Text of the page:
Since the third round of stimulus checks, formally known as Economic Impact Payments, began arriving in people’s bank accounts in March 2021, many VERIFY viewers have asked if a fourth round of payments is on the way.
Those eligible for the third round of payments received up to $1,400, and married couples filing a joint return received up to $2,800. The checks were intended to help people pay their bills and boost the economy during the coronavirus pandemic.
Daphne reached out to the VERIFY team on Facebook to ask if people receiving Social Security benefits are receiving another $1,400 stimulus check now.
Are Social Security recipients getting new $1,400 stimulus checks?
- Internal Revenue Service (IRS)
- The Senior Citizens League (TSCL), a nonpartisan seniors group
- Mary Johnson, Social Security and Medicare policy analyst for TSCL
No, Social Security recipients aren’t getting new $1,400 stimulus checks.
WHAT WE FOUND
A spokesperson for the Internal Revenue Service (IRS) told VERIFY “there are no further stimulus payments authorized by law.” Congress would need to enact legislation that would then be signed into law by President Joe Biden in order to authorize additional stimulus checks. This hasn’t happened for stimulus checks for Social Security recipients or any other Americans since March 2021.
That doesn’t mean additional stimulus hasn’t been proposed. Rick Delaney, chairman for The Senior Citizens League (TSCL), sent a letter to Congress in October 2021 proposing a one-time $1,400 Social Security stimulus payment for seniors, but Congress hasn’t yet acted on the request.
Social Security provides people with income when they retire or can’t work due to disability. Those who are retired can start receiving their Social Security benefits as early as age 62.
Delaney argued these types of stimulus checks could offset higher taxes caused by a Social Security cost-of-living increase.
“We believe that a special stimulus for Social Security recipients could help defray the higher costs some would face if next year’s [cost-of-living adjustment] bumps them into a higher tax bracket, causing higher tax rates on their income and surcharges to their Medicare Part B premiums,” Delaney wrote in part.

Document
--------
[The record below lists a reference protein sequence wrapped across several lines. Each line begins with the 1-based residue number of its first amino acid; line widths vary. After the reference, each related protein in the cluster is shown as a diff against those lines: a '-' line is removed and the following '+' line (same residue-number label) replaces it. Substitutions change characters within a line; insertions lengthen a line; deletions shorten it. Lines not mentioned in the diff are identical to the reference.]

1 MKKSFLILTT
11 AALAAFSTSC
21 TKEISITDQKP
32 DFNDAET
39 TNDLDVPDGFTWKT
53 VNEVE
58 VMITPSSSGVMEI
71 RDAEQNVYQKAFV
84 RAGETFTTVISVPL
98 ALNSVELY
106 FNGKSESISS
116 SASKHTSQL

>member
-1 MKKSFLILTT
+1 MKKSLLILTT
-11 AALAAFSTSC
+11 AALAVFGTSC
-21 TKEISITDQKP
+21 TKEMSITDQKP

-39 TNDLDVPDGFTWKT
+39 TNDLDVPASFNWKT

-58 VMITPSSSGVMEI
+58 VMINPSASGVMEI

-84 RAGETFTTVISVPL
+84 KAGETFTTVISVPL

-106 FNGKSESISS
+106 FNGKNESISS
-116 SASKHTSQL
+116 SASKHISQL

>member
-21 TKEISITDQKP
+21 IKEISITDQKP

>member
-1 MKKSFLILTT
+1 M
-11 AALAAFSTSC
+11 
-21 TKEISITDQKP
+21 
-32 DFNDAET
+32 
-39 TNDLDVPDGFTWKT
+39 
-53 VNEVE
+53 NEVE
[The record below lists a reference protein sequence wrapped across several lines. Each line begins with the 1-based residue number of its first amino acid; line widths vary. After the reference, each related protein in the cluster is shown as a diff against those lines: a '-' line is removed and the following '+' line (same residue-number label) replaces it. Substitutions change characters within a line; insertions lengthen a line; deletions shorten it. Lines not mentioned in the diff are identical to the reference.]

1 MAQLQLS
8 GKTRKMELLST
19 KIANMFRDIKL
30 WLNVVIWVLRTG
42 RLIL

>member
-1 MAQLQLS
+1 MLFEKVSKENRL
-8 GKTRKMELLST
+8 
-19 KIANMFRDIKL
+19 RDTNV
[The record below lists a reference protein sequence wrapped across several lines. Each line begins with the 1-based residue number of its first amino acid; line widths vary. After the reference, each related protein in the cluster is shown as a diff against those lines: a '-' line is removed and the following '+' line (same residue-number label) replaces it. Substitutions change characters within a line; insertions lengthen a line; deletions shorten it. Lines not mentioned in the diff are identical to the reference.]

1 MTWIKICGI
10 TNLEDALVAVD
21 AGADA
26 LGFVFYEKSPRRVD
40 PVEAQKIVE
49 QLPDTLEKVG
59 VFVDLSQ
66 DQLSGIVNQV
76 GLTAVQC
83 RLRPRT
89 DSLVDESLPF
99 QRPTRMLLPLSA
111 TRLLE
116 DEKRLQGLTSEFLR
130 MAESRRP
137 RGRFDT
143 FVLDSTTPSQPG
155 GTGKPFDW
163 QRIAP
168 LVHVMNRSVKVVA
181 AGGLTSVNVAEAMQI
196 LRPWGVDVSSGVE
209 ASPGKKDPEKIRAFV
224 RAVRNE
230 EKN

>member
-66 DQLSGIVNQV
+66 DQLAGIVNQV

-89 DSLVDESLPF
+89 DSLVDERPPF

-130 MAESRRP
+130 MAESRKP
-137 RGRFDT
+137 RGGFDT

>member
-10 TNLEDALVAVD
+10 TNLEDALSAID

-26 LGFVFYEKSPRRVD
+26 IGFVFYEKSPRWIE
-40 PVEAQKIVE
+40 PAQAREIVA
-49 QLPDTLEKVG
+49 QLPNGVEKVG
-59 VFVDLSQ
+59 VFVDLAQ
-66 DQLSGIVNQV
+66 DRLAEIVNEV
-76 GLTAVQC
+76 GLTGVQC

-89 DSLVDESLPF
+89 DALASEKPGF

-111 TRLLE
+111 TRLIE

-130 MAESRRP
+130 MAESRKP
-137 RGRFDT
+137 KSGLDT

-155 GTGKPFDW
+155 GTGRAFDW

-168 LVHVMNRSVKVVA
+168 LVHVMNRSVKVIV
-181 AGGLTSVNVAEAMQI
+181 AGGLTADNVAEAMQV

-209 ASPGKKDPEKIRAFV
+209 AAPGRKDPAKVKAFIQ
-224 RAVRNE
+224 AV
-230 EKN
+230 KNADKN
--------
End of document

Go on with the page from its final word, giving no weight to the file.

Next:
The Social Security Administration (SSA) raised Social Security and Supplemental Security Income (SSI) benefits for about 70 million Americans by 5.9% in 2022 due to an increase in the cost of living, the agency said on its website. The cost-of-living adjustment (COLA) for the majority of Social Security recipients began in January 2022, and the average payment for all retired workers is now $1,657.
The Social Security Act ties the annual COLA to the increase in the Consumer Price Index, the most widely used measure of inflation, which is determined by the U.S. Bureau of Labor Statistics.
The COLA increases the amount that Social Security recipients receive in their monthly payments and is not a separate payment.
TSCL is also collecting print and online petitions urging Congress to provide the $1,400 stimulus check to Social Security recipients.
In an email to VERIFY, TSCL Social Security and Medicare Policy analyst Mary Johnson wrote that while it is advocating for members of Congress to introduce legislation, the group isn’t aware of any bills that are on the table right now.
“However, our membership base strongly supports a one-time $1,400 check targeted to Social Security recipients, to help offset record levels of inflation over the past year,” Johnson said, adding that this is a legislative priority for TSCL in 2022.
Johnson said “May is still relatively early in the legislative cycle” even though 2022 is an election year, and TSCL is hopeful that “a provision will be included in relevant budget legislation later this fall.”